What are Health Protection Condition (HPCON) levels? HPCON emerged as news coverage of the coronavirus pandemic increased; soon Americans were awash in medical jargon related to the outbreak and its containment.
COVID-19, sheltering in place, HPCON levels…there is much to keep track of when a public health emergency threatens the status quo and prevents life from proceeding as normal.
The new jargon–including HPCON warnings–can inspire fear and a bit of panic in some. It’s easy to read more ominous implications into new-to-you protective measures but HPCON levels are an important awareness-raising tool that are easy to understand and provide clear direction on what to do in each level of threat.
What exactly are HPCON levels and what should people do with this information?
The Department of Defense has a “protocol” for dealing with public health emergencies. HPCON is that protocol. These health protection conditions may seem familiar to those who remember the post-9/11 threat level indicators initiated at installations, military bases, and federal facilities worldwide.
In the same manner that those threat levels had a scale of potential risk, the HPCON protocol addresses a similar type of graduated threat from coronavirus and COVID-19.
HPCONs are reviewed and updated by DoD officials “based on risk levels within a local community” as well as working together with other, non-military authorities in establishing good coronavirus protection guidance.
Five HPCON Levels
There are five Health Protection Condition Levels:
- 0 (routine conditions)
- Alpha (limited)
- Bravo (moderate)
- Charlie (substantial)
- Delta (severe)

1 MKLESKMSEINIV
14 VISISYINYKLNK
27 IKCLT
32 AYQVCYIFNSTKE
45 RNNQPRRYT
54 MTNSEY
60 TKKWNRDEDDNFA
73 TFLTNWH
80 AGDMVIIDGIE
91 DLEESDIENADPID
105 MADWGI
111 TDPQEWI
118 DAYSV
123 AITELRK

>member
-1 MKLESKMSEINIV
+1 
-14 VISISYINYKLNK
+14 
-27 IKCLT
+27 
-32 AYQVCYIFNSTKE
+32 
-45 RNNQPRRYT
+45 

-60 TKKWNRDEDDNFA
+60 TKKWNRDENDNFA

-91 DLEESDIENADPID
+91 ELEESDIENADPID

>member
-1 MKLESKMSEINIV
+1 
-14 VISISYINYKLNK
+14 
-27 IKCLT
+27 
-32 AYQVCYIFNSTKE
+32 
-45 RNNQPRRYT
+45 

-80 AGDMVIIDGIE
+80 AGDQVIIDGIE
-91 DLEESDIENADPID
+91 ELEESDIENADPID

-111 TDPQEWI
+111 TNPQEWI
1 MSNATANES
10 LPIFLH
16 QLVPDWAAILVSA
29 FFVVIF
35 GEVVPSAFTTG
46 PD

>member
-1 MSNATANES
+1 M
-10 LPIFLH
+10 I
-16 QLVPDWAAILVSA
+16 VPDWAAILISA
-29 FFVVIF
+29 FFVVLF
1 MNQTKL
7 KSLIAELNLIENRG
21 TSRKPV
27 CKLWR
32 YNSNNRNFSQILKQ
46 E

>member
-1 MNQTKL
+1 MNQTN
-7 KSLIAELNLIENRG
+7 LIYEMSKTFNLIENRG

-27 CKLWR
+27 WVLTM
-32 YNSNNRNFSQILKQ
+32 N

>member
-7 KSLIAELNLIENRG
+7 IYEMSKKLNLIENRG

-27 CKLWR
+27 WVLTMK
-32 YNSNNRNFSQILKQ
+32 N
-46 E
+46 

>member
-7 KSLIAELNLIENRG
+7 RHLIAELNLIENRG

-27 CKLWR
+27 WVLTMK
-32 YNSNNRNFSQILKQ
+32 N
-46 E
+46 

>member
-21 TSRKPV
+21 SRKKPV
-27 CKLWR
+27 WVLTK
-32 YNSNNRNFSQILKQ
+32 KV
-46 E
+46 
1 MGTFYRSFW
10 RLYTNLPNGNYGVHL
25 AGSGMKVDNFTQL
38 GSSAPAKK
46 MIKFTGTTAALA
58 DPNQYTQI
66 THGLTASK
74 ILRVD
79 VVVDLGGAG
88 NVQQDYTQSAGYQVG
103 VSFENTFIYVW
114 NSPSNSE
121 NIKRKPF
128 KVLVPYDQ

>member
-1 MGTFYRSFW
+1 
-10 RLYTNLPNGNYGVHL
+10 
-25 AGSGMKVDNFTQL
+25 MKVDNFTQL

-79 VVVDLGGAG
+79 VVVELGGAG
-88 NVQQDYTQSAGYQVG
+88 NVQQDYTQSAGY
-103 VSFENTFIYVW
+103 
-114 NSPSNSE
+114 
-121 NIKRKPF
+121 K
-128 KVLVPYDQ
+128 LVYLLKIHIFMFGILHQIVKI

HPCON Zero (0)
Zero (0) is exactly what the name implies–there is zero threat, conditions are normal. The DoD labels this state as “routine” with nothing unusual to be concerned with. However, that does NOT mean there are no health guidelines issued for this level. The guidelines are very familiar to most Americans, and involve best practices for avoiding the spread of illness in general.
Those guidelines include:
- Avoid contact with sick people or those who display symptoms of being sick
- Wash hands frequently with soap and water for at least 20 seconds
- Cover your cough or sneeze every time
- Avoid touching the eyes, nose, and mouth
- Make sure all immunizations are up to date
- Get a flu shot
In this stage, a limited health alert is active and the following guidelines should be followed:
- Maintain routine actions
- Clean and disinfect frequently touched surfaces often
- If you’re sick, call your medical provider for instructions before going to a clinic or hospital
- Notify your chain of command of the symptoms of your health threat
- Stay informed using reliable sources of information such as the Centers for Disease Control and Prevention
Remember, this is a limited severity level, but conditions may change quickly depending on circumstances. It’s best to assume that HPCON Bravo is not far behind, and prepare accordingly.
This condition is described as “moderate” and means there is an increase in community transmissions of the health threat. Use all prior advice from the HPCONs above, but add to those measures including these important precautions: